Posts Tagged ‘protest songs’

the politics of music, the music of politics; aka I’m on strike

Wednesday, March 18th, 2015

Strike! Strike! Strike! Strike!

I am (finally, really, truly) close to finishing my ph.d. at the University of Toronto, but as a Teaching Assistant, that means I’ve been a part of the highly publicized CUPE 3902 Unit 1 strike. I have lots of political opinions but perhaps will share those in another post. What I will say here is that I’m pretty sure being on the picket line is the opposite of writing a dissertation in every satisfying way–lots of people, lots of walking (albeit in circles), being blunt clear about the message.

Perhaps what I’ve most loved about being on strike (yes, that’s right) is deciding what side I’m on and putting my body and voice out there to stand my ground (or walk my circle).  It’s really a remarkable thing to walk on a road and block traffic  in solidarity with your fellow workers/students. It’s more incredible to yell and sing. To take up sonic space as much as physical space. There was a moment in a large rally where the entire crowd sang ‘Solidarity Forever’ and while I can never sing that song without sounding quite terrible, I shout-warbled my way through the chorus, understanding solidarity in a whole new way. And music’s role in that.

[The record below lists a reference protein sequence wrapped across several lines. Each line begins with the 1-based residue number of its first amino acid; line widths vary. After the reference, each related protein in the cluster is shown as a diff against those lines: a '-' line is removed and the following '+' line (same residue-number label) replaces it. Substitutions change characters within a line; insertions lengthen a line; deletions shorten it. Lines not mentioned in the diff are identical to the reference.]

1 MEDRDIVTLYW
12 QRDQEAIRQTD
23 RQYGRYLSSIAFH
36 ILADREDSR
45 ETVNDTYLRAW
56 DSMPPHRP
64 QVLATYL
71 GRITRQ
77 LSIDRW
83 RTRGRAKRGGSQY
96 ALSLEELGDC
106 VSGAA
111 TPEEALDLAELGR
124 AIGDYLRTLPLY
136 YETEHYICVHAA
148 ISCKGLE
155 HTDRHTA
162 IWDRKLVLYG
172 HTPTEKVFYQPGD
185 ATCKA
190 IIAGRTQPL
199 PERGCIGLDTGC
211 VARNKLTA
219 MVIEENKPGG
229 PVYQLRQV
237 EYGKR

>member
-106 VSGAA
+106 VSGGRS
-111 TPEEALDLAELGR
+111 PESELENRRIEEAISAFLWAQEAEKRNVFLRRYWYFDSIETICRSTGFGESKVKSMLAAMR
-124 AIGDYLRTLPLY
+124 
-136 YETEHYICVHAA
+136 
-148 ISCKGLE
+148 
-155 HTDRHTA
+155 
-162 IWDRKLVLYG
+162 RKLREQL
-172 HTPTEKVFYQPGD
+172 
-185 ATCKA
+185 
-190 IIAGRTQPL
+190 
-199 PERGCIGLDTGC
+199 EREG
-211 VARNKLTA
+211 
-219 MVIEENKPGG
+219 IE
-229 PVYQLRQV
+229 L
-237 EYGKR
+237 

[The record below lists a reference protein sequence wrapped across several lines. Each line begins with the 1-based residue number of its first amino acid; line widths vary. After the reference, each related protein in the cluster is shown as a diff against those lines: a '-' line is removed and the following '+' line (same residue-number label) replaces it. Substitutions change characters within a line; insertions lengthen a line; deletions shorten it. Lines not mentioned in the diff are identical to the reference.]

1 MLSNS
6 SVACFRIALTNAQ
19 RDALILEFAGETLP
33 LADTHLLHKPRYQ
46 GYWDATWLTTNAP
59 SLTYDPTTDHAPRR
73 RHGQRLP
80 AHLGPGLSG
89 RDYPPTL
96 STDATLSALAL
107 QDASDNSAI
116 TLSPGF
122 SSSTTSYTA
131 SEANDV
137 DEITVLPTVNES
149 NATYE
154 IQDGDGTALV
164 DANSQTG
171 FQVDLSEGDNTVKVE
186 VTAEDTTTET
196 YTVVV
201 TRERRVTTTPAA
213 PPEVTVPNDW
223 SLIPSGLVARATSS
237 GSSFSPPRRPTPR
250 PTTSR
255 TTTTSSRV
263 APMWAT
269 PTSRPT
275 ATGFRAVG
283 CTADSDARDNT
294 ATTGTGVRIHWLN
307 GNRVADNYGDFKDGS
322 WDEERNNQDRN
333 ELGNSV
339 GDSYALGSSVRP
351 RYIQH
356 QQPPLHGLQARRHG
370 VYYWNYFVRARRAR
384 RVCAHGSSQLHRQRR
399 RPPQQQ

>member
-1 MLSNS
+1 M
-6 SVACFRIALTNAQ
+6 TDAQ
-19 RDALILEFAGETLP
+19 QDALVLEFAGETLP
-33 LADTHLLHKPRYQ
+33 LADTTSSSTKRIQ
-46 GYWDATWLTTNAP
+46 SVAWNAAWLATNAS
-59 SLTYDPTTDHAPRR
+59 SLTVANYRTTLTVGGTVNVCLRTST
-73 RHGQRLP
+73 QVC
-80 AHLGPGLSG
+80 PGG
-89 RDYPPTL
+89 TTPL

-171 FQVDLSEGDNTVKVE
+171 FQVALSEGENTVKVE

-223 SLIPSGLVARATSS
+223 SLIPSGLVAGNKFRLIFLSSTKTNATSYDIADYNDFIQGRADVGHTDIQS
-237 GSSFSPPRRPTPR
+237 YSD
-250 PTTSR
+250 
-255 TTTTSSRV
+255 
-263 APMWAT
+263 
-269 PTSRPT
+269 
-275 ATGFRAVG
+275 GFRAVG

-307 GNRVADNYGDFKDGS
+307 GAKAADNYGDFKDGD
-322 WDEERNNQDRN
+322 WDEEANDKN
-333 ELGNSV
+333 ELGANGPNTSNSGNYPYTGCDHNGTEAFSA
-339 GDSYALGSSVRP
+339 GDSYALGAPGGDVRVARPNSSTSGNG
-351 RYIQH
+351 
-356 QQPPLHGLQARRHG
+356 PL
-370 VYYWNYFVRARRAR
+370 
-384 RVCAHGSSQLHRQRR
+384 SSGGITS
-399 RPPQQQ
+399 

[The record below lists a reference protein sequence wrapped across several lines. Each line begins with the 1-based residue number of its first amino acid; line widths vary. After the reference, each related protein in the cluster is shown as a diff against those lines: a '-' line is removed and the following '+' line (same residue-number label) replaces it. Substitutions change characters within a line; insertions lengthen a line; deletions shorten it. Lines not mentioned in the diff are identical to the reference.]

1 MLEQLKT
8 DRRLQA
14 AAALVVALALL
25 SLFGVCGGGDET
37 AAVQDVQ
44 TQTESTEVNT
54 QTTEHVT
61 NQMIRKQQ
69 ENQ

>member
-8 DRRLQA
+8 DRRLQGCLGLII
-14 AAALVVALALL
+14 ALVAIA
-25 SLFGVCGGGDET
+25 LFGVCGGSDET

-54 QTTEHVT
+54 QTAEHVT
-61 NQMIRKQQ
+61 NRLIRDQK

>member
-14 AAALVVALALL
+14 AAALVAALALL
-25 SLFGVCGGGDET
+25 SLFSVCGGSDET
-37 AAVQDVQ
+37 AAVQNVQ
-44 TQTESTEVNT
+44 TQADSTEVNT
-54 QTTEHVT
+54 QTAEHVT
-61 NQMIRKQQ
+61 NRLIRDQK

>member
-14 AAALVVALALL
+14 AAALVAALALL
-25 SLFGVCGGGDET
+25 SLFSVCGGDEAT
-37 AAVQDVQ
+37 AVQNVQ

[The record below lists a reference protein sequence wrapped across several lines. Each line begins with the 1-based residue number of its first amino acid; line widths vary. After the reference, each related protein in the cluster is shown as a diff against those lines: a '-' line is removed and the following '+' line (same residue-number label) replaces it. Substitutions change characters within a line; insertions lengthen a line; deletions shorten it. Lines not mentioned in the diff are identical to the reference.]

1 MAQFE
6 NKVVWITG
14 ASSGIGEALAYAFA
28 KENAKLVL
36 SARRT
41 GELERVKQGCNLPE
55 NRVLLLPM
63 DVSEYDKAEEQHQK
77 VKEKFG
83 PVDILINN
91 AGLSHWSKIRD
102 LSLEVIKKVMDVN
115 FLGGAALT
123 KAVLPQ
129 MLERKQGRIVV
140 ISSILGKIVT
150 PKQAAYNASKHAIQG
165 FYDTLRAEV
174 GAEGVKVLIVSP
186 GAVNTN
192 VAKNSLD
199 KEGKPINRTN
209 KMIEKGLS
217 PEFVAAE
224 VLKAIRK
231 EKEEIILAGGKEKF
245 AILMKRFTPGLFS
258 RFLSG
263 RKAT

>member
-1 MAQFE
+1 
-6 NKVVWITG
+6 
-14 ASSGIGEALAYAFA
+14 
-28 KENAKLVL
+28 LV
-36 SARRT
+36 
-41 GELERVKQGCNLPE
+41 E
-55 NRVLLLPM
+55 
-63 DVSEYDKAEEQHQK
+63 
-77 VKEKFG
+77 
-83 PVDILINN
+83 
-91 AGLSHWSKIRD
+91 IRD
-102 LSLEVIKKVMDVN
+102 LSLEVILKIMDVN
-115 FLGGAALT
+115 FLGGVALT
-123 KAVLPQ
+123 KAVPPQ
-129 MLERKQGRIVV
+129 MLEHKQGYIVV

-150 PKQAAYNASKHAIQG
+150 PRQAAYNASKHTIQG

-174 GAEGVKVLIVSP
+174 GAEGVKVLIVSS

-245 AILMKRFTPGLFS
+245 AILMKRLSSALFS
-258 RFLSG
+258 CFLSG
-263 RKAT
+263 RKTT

I’m not sure how this strike will end, but I’m pretty sure it’s changed me.

And for your listening pleasure, two songs:

1) The CUPE Union Picketeers (Audio only) written and performed by the Picketeers, with apologies to Stan Rogers, for this strike:
“God damn them all! We won’t sign for 8K under the poverty line!”

 

2) but maybe you’re not a folkie. Maybe funk is more your style. How’s about this old gem that someone shared with me today by Union, called ‘Strike’:

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